Wheaton College promotes 'Anti-Racism' by 'interrogation'

Wheaton College in Massachusetts has an entire section of its website dedicated to becoming anti-racist.

The website includes various resources and recommended practices of “interrogating.”

Wheaton College in Massachusetts has an entire section of its website dedicated to becoming anti-racist. The page offers resources and recommended practices to do so and is “meant to engage all educators in the college campus.”

“Becoming an anti-racist means having an anti-racist agenda,” reads the school page.

Various recommended practices include an aspect of “interrogation.” One step encourages educators to “Interrogate your position” which begins with “understanding white privilege” and “engaging with Critical Race Theory.”

[RELATED: 10 most extreme ‘Critical Race Theory’ classes & trainings at US colleges]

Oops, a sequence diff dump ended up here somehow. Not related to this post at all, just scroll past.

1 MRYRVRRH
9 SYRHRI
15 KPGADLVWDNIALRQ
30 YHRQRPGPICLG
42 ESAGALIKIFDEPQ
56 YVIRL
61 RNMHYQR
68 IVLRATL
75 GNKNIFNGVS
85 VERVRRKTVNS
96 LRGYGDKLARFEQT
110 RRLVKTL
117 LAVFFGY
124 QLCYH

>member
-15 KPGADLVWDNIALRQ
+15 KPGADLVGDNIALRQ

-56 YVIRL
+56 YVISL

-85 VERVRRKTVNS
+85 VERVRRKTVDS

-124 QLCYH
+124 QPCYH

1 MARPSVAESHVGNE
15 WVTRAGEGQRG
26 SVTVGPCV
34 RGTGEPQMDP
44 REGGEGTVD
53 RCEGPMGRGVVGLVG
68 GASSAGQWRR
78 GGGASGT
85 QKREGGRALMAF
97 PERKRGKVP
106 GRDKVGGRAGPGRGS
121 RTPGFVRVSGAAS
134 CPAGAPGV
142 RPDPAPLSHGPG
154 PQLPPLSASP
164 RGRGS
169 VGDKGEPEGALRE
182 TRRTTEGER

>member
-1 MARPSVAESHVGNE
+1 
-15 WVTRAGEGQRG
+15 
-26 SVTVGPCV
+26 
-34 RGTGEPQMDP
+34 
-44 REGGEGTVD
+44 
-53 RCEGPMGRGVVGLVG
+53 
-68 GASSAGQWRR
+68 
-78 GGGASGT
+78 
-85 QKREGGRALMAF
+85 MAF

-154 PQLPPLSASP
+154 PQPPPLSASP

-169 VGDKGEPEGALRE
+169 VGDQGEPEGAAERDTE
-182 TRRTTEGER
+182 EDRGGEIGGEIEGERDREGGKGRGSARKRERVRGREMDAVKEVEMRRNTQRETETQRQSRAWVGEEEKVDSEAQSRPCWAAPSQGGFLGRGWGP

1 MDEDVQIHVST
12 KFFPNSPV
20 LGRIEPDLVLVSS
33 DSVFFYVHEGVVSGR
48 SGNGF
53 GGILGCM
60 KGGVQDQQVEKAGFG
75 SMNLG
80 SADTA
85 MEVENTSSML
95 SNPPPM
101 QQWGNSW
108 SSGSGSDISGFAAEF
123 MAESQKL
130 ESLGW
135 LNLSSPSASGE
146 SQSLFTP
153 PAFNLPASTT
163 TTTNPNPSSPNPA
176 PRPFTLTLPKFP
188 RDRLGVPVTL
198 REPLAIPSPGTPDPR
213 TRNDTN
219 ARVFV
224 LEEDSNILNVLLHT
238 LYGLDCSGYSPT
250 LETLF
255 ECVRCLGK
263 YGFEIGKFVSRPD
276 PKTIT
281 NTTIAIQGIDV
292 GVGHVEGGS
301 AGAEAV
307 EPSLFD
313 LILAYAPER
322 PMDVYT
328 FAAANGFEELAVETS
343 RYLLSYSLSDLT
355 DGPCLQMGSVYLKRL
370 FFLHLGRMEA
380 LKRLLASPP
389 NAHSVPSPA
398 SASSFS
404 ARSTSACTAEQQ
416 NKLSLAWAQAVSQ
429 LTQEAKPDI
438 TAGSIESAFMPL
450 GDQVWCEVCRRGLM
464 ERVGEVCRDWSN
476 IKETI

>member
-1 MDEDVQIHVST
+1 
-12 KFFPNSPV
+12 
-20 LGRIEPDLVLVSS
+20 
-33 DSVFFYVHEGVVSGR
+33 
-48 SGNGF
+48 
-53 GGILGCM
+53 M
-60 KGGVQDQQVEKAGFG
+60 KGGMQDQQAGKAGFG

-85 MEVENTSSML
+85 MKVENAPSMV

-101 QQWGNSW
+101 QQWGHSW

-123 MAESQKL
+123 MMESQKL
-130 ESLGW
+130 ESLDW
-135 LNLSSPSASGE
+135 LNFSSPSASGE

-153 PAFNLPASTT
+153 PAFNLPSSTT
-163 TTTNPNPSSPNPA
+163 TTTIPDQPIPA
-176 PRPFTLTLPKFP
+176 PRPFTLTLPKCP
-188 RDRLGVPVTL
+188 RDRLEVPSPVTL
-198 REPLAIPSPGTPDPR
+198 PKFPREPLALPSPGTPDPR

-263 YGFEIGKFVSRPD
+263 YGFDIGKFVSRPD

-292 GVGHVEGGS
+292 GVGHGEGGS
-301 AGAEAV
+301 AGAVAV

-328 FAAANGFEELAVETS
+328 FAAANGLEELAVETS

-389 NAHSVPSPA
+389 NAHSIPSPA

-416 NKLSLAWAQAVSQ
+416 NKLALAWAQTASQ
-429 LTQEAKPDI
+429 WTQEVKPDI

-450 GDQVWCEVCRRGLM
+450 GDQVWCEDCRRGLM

Another recommended practice is “interrogating your expectations of the ‘ideal’ student.”

The section explains, “Racism is often embedded when we make assumptions about what students should be like, what they should know before your class begins, what comportment they should enact in their meeting with you, and notions about their capacities to self-discipline.”

One practice asks educators to “Interrogate the Content in Your Course, Advising, or Training Programs.” 

This section explains that the core of discipline, best practices, and sense of organizational schema must be interrogated, since they “likely carry legacies of racism and colonialism.” The school does not provide specific examples.

[RELATED: Colleges invest big bucks in anti-racism projects]

The website also references “The Racial Healing Handbook” by Anneliese A. Singh, that suggests White people should take responsibility for “power and privilege.” It also addresses minorities becoming anti-racist, asking them to recognize “there are important class differences between people of color.”

Campus Reform reached out to Wheaton College for a statement but did not hear back in time for publication.

Follow the author of this article on Twitter: @JezzamineWolk